I can smile now when I see a random child hurling themselves down on the ground because it reminds me that I am a survivor. I am a good parent, maybe not the best, but my kids don't need the best, they just need me.

I will carry this with me through my parenting journey and remember it each time I am faced with a new challenge. I will remember that "this too shall pass" and to just be patient. And I will remember that all the important lessons in life my kids learned by having tantrums. It's all a process of phase after phase, and as my kids grow, I will grow with them. Just like I did each time they had a tantrum. I went from the cringing, embarrassed mother to a mother who knew exactly how to handle the situation.

From now on, I will smile every time I see a child having a tantrum and most importantly, I will pat myself on the back.

Friday, July 10, 2015

What it feels like when you think you are crashing

This was the cursed plane after we landed in Ireland
We all are going to die someday. Death is one of the certain things in life but the uncertain thing is the when and the where. And thank goodness we don't know these things or this information would dictate our our lives. There is a freedom in not knowing when you will die. And that was a freedom I took for granted until I thought I was going to die in a plane crash.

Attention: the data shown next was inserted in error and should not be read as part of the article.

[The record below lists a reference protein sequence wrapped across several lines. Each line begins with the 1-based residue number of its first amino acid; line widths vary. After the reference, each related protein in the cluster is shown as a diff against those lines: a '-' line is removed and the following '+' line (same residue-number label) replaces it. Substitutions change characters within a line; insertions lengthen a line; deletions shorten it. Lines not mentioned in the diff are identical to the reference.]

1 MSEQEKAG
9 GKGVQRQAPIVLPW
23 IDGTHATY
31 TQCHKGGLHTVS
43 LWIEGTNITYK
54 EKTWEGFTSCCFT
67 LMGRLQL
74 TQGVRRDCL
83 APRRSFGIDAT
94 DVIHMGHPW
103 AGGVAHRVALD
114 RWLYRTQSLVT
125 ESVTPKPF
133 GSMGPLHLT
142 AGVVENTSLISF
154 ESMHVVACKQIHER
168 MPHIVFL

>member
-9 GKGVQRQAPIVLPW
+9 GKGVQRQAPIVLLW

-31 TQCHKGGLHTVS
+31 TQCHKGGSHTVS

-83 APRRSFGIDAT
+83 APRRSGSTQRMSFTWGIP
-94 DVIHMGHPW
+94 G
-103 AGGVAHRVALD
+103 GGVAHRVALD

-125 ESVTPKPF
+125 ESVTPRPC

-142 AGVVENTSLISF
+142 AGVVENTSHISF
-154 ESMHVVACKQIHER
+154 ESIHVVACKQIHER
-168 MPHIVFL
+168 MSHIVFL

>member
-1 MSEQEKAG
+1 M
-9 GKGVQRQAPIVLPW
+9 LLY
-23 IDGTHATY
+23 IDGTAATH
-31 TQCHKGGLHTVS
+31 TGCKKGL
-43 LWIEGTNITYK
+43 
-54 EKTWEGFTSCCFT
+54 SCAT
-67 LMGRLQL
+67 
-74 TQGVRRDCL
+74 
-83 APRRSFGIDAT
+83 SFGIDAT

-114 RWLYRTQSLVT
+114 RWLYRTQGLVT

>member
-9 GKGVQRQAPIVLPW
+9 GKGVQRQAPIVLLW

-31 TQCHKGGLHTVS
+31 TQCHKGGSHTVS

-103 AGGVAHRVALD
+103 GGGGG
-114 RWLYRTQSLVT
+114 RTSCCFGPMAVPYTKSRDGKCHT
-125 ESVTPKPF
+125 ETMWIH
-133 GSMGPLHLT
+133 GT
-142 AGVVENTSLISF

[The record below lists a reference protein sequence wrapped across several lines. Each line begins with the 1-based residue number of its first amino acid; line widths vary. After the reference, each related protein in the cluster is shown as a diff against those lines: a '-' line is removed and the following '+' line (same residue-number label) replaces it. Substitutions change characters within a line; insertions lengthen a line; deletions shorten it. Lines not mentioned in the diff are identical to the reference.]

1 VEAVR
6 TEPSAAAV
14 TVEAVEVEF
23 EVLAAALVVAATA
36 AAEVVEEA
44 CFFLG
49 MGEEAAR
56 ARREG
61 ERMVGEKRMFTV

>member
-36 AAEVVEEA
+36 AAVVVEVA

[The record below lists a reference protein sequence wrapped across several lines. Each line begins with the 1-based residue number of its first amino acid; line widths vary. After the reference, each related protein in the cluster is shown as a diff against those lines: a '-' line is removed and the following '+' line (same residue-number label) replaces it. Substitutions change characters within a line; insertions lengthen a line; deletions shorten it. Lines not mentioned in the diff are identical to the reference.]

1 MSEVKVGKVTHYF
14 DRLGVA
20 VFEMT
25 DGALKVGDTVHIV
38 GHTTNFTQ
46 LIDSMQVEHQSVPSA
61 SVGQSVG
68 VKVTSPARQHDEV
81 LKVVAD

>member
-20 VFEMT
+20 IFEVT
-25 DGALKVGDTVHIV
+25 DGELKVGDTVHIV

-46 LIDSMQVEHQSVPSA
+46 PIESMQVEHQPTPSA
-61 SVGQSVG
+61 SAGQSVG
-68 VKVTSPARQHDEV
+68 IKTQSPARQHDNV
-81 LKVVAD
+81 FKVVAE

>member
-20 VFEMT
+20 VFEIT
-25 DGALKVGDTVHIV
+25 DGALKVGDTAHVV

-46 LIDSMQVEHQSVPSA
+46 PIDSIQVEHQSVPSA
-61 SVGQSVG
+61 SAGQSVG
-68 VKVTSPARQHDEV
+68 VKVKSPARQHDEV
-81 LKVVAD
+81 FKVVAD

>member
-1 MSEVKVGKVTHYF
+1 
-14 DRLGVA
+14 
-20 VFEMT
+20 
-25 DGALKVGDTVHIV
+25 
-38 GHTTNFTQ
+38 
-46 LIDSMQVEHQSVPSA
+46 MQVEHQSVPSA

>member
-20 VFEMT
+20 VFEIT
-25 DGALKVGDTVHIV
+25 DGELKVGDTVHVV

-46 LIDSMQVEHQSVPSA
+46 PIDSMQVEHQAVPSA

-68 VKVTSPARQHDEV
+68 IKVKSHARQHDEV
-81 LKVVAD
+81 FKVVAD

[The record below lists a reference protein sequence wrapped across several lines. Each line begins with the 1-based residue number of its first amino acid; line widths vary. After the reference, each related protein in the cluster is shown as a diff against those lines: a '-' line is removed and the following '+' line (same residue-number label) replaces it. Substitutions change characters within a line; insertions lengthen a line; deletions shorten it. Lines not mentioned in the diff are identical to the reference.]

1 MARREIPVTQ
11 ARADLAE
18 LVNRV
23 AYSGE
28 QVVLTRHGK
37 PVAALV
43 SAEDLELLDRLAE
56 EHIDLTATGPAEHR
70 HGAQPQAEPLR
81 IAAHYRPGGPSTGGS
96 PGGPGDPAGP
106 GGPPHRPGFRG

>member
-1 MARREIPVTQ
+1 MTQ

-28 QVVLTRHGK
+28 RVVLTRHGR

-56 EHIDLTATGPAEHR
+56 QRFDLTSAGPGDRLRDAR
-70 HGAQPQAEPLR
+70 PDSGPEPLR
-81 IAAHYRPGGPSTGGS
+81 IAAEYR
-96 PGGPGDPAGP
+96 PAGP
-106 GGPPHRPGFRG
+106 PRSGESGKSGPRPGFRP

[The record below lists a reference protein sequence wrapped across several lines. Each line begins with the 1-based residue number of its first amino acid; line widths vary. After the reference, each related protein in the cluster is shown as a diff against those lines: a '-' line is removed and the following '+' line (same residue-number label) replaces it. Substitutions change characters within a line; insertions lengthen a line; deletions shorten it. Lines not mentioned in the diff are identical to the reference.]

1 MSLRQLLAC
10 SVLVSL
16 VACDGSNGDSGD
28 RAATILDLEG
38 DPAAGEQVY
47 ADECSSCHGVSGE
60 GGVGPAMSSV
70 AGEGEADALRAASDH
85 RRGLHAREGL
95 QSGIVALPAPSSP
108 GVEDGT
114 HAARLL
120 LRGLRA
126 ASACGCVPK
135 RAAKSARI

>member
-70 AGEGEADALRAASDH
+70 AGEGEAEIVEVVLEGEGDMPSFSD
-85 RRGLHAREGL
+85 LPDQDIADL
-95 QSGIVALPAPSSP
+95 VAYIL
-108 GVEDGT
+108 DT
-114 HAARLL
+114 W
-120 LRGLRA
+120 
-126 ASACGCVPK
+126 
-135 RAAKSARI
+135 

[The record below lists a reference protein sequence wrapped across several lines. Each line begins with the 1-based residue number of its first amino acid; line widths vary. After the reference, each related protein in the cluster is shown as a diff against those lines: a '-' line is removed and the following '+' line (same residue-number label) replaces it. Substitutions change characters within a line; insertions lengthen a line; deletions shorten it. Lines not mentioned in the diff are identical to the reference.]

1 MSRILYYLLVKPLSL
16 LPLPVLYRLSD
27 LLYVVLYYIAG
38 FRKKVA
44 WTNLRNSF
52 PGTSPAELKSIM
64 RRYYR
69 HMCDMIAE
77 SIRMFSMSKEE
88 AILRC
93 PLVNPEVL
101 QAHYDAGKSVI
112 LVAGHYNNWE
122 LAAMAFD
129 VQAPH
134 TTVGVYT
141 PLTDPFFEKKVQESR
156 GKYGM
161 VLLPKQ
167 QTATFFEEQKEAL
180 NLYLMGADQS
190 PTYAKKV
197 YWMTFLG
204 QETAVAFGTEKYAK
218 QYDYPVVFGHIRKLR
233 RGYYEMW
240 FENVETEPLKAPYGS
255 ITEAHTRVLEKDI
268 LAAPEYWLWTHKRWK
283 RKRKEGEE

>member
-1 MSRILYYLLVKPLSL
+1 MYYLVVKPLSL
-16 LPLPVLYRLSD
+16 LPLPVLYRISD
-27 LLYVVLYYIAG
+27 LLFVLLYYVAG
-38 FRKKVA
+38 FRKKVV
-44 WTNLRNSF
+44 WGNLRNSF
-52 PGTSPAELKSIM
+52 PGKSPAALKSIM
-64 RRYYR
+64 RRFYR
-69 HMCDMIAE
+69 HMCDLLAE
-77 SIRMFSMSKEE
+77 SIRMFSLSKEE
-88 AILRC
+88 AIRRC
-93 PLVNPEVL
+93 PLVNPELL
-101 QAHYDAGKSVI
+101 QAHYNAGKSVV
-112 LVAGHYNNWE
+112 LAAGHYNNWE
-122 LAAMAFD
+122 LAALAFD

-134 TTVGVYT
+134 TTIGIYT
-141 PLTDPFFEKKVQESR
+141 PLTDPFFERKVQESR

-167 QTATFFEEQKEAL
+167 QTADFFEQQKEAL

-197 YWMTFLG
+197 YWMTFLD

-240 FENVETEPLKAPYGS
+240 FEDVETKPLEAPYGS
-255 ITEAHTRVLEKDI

My two kids and myself set out last Friday morning to fly to on Delta Flight 73 to Atlanta, Georgia and then onto to Myrtle Beach, SC for sour annual trip to see my family. However when we got to the airport, our flight had been delayed by three hours due to a problem with one of the engines.

So we sat waiting at the gate and watched the mechanics work diligently on the plane and we then watched them test out the faulty engine. It was cleared by the safety standards and all 400 or so of us boarded this gigantic plane on our way to Atlanta.

I am usually quite nervous about flying, but not this time. I had flown a hundred times by this point and to be honest I was actually looking forward to the relaxation on the flight. I could read while the kids watched a film or two, or three, as they normally did.